About midway through Pete Rose on Trial, which aired Thursday night on ESPN, a TV show broke out. For the first hour and a half, things were pretty tepid in the mock trial as Alan Dershowitz (prosecution) and Johnnie Cochran (defense) presented their cases for whether or not Pete Rose should be eligible for baseball's Hall of Fame.
You knew right off what kind of trial it would be when Judge Catherine Crier announced that procedure would follow "the spirit but not the minutiae of the law." (The spirit of whose law? The Rose issue has never come to court, and Rose wasn't even present Thursday.) Commentary was ineptly handled by ESPN's Bob Ley and CNN legal analyst Jeffrey Toobin, both of whom seemed prepared to accept Major League Baseball's case against Rose and who appeared stunned at the end when the jury voted 8-4 in Rose's favor. More than 300,000 call-in and online votes went Rose's way by a margin of nearly 4-1.
Most of the "evidence" came in the form of testimony from former ballplayers such as Jim Palmer, Henry Aaron, Dave Parker, Steve Garvey, and Bill "Spaceman" Lee. The players commented on whether Rose's achievements as a player merited a plaque in Cooperstown (of course they do) or whether Rose's gambling activities (about which none of the former players knew anything specific) invalidated his claim to the HOF. Most notable among them was Lee, who admitted he thought Rose had bet on baseball but answered "not really" when asked whether or not Rose's alleged transgression merited a lifetime ban from baseball.
Dershowitz fouled out by comparing the accusations that Rose bet on baseball to Shoeless Joe Jackson's lifetime ban for conspiring to fix the 1919 World Series. Whether or not Jackson actually helped fix the games will always be open to question, but there is no question that he conspired and took the money. No one has ever claimed such a thing regarding Pete Rose, who has been accused of nothing more than betting on sports without a shred of hard evidence that he ever bet on a baseball game.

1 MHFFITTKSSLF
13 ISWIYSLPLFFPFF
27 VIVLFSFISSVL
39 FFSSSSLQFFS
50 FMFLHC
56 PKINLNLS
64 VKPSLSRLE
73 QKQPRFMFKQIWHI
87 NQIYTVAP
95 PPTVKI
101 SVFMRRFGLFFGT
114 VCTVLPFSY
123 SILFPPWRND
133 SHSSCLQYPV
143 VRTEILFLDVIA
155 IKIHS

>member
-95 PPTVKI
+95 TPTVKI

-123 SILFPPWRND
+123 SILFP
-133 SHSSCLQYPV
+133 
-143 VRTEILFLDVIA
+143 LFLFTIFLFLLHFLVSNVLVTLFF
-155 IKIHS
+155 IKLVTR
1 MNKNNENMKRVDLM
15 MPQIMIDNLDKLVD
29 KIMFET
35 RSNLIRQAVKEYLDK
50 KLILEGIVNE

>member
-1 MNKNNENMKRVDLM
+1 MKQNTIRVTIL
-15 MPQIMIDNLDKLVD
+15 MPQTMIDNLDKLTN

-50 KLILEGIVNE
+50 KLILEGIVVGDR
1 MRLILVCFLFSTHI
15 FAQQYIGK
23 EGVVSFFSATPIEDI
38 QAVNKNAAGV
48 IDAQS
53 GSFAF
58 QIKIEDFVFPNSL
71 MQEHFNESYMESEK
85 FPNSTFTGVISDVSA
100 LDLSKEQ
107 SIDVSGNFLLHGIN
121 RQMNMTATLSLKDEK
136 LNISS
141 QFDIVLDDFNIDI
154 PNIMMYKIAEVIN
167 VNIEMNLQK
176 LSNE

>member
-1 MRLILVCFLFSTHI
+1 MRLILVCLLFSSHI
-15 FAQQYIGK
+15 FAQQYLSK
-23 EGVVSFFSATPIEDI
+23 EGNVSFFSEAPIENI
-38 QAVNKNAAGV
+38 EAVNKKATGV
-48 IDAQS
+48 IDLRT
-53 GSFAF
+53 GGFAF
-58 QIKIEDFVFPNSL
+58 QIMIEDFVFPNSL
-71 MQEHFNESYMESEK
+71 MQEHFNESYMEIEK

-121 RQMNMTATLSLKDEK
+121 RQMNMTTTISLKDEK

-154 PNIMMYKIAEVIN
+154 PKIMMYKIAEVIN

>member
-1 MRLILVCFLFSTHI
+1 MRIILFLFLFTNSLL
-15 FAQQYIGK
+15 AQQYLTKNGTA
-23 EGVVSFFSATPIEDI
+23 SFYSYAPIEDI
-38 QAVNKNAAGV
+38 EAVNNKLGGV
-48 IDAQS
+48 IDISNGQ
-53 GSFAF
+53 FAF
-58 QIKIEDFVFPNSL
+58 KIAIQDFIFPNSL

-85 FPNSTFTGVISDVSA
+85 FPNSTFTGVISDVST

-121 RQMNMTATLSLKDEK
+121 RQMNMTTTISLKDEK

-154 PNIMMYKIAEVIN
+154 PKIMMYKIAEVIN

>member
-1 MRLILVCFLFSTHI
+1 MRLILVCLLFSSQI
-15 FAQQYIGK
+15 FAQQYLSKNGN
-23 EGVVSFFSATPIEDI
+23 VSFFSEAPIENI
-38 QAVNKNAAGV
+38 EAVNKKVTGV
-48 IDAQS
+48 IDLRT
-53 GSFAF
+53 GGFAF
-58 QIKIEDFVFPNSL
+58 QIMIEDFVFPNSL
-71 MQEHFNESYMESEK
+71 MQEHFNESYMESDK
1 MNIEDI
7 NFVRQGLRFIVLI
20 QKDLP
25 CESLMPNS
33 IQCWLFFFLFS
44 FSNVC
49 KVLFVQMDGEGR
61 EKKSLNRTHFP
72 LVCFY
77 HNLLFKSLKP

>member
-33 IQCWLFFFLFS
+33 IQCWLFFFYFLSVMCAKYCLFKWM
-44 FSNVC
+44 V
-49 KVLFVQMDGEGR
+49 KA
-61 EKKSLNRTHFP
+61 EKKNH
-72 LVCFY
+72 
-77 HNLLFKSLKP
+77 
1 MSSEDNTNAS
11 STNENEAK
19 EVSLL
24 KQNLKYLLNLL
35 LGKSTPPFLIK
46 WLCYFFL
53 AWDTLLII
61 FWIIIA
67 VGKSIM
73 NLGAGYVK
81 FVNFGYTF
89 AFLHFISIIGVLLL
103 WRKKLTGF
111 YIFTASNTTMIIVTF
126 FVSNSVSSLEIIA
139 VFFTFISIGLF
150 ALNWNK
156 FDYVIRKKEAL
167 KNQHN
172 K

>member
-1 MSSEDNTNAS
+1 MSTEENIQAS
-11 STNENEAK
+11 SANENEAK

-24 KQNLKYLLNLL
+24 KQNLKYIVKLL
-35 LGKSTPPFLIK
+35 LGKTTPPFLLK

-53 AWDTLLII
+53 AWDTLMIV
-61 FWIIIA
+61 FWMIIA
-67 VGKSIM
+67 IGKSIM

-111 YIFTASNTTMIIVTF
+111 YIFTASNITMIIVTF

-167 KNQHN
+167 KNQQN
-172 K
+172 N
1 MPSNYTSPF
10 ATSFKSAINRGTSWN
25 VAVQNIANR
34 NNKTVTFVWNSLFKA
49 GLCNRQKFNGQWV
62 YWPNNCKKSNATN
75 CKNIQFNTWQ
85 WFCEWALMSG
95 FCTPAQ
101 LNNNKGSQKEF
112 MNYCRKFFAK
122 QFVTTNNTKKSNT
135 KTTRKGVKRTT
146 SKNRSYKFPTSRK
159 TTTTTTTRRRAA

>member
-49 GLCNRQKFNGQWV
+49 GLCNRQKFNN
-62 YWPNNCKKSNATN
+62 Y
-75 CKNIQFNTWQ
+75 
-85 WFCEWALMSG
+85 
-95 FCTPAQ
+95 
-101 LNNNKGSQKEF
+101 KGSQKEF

That's the crux of the matter. The beginning and end of all arguments that Rose bet on baseball come from the Dowd Report, which then-commissioner Bart Giamatti ordered in 1989. (The report is named for John Dowd, Giamatti's handpicked investigator.) This must have occurred to Alan Dershowitz, who, like so many lawyers who are passionate baseball fans, gets a little nuts on the topic of Pete Rose. On Thursday, Dershowitz got a little nuts with the writer Bill James, who has done more to point out the Dowd Report's fundamental flaws than anyone else.
Johnnie Cochran had already scored big when he coaxed James into testimony that called into question the prosecution's primary evidence:
JC: "And to the extent of relevance to these proceedings, can you describe that report for us and for this jury? What was in that Dowd Report?"
BJ: "The Dowd Report is a prosecutor's brief. It is my opinion that early on in the process of investigating the allegations against Pete Rose, Rose met with Dowd, and Rose told Dowd a number of lies. Dowd understandably became very angry, and he became convinced that Rose was guilty, and he wrote a prosecutor's brief intended to prove that Rose was guilty."
JC: "You've read that report, haven't you?"
BJ: "I have."
JC: "Now, there's never been any official finding by baseball that Pete Rose ever gambled on baseball. Is that correct?"
BJ: "That is correct."
If I were—and you'll please excuse the expression—a betting man, I would give odds that in an actual trial, those points, which have never been challenged by any of Rose's critics, would offer a surer chance of victory than Sandy Koufax pitching in a night game at home against the New York Mets the day after Rosh Hashanah. In fact, they have proved so irrefutable that they are the primary reason why MLB has never tried to make a legal case against Rose.